In Islam, as far as a converted Muslim father is concern, he can have the Right of Guardianship in determining the child’s religion. He can preach them together and embrace Islam. This acts are consider as the best interest of the child since it is for the protection of the children. This is because the principle of “al-shaghir yatba’u khayr al-abawayn dinan” which means “the child follows the best religion of his parent” do applied. Since Islam is deemed to be the best religion, therefore, the child follows the religion of his/her Muslim parent (either mother or father) and it is considered as the best interest of the child itself.
If only one parent crosses over to Islam, either father of mother, their underage child becomes Muslim too. Between 2 parents, the position of the one who embraces Islam is stronger compared to the non converting spouse. Therefore, the child follows the religion of the stronger party.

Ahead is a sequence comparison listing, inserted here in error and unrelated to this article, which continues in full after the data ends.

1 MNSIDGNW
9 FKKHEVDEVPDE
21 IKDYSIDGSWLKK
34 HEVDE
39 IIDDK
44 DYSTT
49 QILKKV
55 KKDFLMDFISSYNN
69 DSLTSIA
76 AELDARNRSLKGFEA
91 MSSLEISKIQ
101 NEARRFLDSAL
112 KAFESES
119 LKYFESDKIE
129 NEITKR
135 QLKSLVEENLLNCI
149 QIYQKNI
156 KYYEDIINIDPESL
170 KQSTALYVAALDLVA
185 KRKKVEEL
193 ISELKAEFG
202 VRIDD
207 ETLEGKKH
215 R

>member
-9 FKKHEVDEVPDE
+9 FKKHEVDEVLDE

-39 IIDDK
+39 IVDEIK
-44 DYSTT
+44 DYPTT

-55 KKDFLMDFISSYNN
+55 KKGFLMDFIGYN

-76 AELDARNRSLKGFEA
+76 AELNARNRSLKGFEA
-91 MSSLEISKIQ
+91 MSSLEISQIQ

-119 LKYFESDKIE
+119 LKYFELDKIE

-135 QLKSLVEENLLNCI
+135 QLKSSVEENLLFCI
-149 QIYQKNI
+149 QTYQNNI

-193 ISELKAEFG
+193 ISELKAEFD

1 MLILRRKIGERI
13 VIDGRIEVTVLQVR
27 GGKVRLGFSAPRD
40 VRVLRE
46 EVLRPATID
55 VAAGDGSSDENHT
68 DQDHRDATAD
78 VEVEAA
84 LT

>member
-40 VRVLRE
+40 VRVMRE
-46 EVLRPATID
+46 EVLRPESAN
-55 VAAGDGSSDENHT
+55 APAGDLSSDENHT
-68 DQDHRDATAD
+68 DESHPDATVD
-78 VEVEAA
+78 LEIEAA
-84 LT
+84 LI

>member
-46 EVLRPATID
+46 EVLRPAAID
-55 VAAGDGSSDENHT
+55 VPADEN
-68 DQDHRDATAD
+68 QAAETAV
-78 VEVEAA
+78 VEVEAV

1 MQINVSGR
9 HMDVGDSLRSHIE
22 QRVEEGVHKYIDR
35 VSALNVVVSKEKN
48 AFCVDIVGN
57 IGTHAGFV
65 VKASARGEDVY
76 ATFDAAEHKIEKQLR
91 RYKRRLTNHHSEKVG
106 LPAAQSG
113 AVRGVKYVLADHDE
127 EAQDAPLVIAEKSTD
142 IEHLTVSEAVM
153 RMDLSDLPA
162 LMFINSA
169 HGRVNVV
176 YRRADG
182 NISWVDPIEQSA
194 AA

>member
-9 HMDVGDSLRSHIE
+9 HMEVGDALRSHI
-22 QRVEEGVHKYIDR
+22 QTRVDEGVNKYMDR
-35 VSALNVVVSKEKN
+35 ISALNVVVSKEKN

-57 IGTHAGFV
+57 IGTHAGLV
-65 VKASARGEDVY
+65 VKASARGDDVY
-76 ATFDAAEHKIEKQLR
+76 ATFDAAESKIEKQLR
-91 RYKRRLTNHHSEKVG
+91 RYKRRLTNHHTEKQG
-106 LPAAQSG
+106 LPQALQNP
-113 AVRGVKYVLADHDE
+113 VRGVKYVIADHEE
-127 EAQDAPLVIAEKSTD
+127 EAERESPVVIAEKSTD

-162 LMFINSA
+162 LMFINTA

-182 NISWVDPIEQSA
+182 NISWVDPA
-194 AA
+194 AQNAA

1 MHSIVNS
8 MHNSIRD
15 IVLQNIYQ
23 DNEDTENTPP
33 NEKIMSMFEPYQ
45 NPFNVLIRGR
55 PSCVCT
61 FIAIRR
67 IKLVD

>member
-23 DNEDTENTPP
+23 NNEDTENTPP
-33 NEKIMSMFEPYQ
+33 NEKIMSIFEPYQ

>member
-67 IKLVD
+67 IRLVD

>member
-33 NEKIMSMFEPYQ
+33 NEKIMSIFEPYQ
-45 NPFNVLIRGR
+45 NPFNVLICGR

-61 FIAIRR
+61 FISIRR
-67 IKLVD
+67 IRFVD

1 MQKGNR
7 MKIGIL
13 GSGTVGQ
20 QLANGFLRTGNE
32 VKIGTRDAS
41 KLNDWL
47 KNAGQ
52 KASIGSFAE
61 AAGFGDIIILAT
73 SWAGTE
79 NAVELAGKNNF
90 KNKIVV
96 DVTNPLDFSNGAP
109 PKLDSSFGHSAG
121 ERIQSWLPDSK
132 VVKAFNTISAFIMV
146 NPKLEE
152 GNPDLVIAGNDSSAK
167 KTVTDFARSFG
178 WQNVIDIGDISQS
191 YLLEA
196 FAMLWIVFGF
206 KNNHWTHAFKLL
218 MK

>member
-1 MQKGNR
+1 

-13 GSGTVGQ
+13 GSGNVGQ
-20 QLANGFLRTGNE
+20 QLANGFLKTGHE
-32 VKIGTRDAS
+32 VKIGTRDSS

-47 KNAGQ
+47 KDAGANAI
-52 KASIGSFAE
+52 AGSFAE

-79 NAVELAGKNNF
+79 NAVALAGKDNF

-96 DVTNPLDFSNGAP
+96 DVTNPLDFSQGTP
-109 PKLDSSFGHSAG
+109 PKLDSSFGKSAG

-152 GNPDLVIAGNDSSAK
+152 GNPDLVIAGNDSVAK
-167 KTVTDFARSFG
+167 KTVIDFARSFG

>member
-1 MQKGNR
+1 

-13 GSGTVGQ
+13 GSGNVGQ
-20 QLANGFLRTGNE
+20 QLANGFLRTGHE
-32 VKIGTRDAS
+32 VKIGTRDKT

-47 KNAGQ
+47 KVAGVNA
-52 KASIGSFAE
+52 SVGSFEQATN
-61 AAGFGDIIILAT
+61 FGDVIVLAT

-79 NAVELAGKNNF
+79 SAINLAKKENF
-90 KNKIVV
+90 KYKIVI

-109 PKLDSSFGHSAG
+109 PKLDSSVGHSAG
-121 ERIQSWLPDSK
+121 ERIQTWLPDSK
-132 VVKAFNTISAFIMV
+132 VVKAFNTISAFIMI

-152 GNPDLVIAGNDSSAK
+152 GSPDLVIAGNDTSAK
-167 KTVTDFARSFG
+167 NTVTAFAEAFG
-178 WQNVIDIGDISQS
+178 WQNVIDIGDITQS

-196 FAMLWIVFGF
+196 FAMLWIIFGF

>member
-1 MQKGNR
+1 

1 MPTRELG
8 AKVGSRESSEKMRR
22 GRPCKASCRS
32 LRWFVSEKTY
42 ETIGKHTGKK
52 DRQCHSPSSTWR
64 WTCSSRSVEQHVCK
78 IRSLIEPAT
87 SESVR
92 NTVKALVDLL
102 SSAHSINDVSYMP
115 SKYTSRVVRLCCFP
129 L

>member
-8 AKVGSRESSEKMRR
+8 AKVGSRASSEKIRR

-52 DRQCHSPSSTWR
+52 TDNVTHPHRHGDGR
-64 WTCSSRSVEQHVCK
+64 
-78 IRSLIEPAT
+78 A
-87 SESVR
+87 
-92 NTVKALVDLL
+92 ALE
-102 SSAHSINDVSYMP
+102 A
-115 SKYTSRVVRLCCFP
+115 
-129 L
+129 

To support this, there are many evidences to show Islam is considered to the best religion of the child. One of them can be seen in the hadith which involved Rafi’ b. Sanan:-
Rafi’ b. Sanan narrated a tradition to me. He said that he accepted the faith of Islam but his wife refused to accept it. She went to the presence of the Prophet and said, “My daughter’s feeding by me has been stopped (by the father)”. Rafi’ said, “She is my daughter”. The Prophet asked Rafi’ to take his seat at one side and the woman on the other side and directed them to make the daughter sit between them. Thereafter he asked both of them to call their daughter to them; (call being made) the daughter (seemed) inclined towards her mother. Thereupon, the Prophet prayed, “May God guide her (the child). Then she got inclined towards her father. Consequently Rafi’ picked up his daughter.
5.0 Principle of Guardianship
Principle of guardianship always been referred as a principle of parental responsibilities. This principle requires the equality in guardianship between parents in the marriage. However the laws are silence when it involves the Converted Muslim Parent and Non-Muslim Parent.
According to Memorandum: Safeguard Rights Of Wives And Children Upon Conversion Of Husbands To Islam (2007) sent by Joint Action Group for Gender Equality (JAG), they claimed that by allowing the converted parent to convert his child’s religion to Islam will infringed another’s parent right over the child.